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Collectibles--General (Modern)/Simons Brothers Thimble


I a have a variety of Simons Brothers Thimbles. Some have a very small makers mark on the top interior, while others have a much larger mark. I also have a few that say sterling USA. Does the size of the mark have any bearing on the date of the thimble.
Do you know of a good reference book for identifying the makers marks of thimbles.
Thank you for your time.  You have been so helpful in the past, I appreciate your expertise.

Hello Kathy and thank you for your questions.  Many people have wondered about the size of the Simons mark for years.  It has been my experience that the older Simons thimbles have the smaller mark, then the medium mark and most recent, the larger mark.  I would say yes that the older the thimble, the smaller the mark.  I have been told that the Simons thimbles that were  made for export are stamped on the inside with U.S.A.  

There are several good reference books identifying maker's marks on thimbles.  My preference because it has the greatest variety of marks from the US and different countries is the THIMBLE COLLECTORS ENCYCLOPEDIA by John von Hoelle.  I do have an extra copy if you are interested in purchasing it.  Another book which is strictly American makers is AMERICAN SILVER THIMBLES by Gay Ann Rogers.  Both books are out of print.  

I hope this helps.


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Wynneth Mullins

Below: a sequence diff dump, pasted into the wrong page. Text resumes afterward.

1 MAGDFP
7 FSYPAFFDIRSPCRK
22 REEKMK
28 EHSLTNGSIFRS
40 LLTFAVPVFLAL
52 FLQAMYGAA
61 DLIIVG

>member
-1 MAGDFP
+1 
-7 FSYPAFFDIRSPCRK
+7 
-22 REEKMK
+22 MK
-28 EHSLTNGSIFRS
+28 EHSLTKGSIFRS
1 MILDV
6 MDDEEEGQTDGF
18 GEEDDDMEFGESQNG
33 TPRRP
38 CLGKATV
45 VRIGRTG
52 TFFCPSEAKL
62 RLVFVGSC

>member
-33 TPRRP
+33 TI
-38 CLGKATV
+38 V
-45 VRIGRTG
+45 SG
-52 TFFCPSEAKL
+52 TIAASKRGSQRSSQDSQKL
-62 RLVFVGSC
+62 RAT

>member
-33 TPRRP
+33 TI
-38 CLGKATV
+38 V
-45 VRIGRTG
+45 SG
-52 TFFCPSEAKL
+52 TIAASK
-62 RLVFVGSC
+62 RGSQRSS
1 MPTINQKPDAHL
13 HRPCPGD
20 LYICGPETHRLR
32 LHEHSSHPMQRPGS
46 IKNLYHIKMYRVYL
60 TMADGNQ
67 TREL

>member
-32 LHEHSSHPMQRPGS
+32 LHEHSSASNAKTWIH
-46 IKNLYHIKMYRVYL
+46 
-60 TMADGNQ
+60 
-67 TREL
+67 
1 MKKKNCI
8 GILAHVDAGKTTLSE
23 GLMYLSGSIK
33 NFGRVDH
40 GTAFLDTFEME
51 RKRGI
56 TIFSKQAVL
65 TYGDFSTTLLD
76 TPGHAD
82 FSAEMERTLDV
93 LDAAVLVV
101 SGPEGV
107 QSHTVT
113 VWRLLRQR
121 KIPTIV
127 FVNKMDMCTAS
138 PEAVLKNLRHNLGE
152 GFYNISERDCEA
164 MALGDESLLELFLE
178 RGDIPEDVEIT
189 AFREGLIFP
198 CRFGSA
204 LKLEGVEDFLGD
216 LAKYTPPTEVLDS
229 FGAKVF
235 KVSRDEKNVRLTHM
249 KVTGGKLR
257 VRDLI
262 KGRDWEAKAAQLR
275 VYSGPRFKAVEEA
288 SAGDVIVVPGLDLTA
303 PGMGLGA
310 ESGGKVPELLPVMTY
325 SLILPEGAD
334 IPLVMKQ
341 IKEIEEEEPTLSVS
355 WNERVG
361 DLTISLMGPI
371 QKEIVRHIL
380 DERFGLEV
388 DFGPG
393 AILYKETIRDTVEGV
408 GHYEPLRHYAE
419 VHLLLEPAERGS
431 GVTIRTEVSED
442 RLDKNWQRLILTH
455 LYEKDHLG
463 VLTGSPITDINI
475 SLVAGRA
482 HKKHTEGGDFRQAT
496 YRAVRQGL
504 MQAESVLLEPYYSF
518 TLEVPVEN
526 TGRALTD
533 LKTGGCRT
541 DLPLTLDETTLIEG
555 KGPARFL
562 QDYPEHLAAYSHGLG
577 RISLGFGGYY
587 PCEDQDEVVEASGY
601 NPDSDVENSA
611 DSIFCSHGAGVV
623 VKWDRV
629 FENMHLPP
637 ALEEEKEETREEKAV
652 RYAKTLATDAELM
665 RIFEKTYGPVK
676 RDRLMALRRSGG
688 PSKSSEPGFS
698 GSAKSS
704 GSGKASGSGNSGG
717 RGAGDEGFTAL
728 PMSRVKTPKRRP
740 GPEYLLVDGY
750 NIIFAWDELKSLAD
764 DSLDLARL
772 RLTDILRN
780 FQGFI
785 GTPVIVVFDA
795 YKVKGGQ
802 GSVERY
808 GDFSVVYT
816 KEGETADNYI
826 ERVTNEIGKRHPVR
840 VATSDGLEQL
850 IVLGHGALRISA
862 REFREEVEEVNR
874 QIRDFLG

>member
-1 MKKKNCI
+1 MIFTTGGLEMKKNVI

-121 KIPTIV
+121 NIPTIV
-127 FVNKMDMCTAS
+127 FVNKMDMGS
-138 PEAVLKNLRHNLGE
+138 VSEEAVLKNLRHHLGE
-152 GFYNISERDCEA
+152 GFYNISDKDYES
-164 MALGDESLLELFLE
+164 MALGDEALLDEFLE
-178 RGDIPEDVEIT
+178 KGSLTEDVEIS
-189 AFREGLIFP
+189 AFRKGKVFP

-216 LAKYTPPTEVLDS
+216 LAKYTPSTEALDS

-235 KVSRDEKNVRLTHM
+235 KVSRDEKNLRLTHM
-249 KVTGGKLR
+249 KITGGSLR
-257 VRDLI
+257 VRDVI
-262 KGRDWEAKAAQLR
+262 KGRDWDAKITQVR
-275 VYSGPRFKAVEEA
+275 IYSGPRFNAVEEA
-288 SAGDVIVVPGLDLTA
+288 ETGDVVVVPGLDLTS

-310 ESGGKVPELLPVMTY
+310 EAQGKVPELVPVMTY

I am a digitabulist - a thimble collector. I have been collecting thimbles since 1976 and have my own newsletter called Thimble Guild. I started a local thimble collectors group, Thimbles Are Us, in the Dallas/Ft. Worth area in 1985. I was Second Vice-President of Thimble Collectors International from 1988 - 1992. I have been a guest speaker on thimbles at local collectors groups, womens groups and churches. I am knowledgable about sterling and gold thimbles made in the US as well as England, Germany, France, Russia, Norway and a few other countries. I am familiar with manufacturer`s marks and codes, assay marks and date marks and other unique marks meaningful to any thimble collector. I am knowledgeable of porcelain, china, brass, pewter, bronze, aluminum, plastic, silver plated, coin and base metal thimble marks. Some questions I might be asked...what makes a thimble valuable (scarce maker, desirable pattern, commemorative, etc.)...where can I find more information on thimbles... are there collectors groups out there a newsletter for collectors...what books are available on the subject? I am very happy to share my knowledge with anyone but will not make appraisals. To do that, you must be able to look at the thimble in person. I have a friend that has a saying, A knowledgable collector is a wise collector. She is a wise collector. In 1992, at the TCI Convention in San Diego, CA, I was given the highest honor in the thimble collecting community. It is called the Myrtle Lundquist Award. It reads, Lundquist Award - Compassion - Caring - Sharing - Awarded to Wynneth Mullins 1992. This award gives me a lot to live up to!

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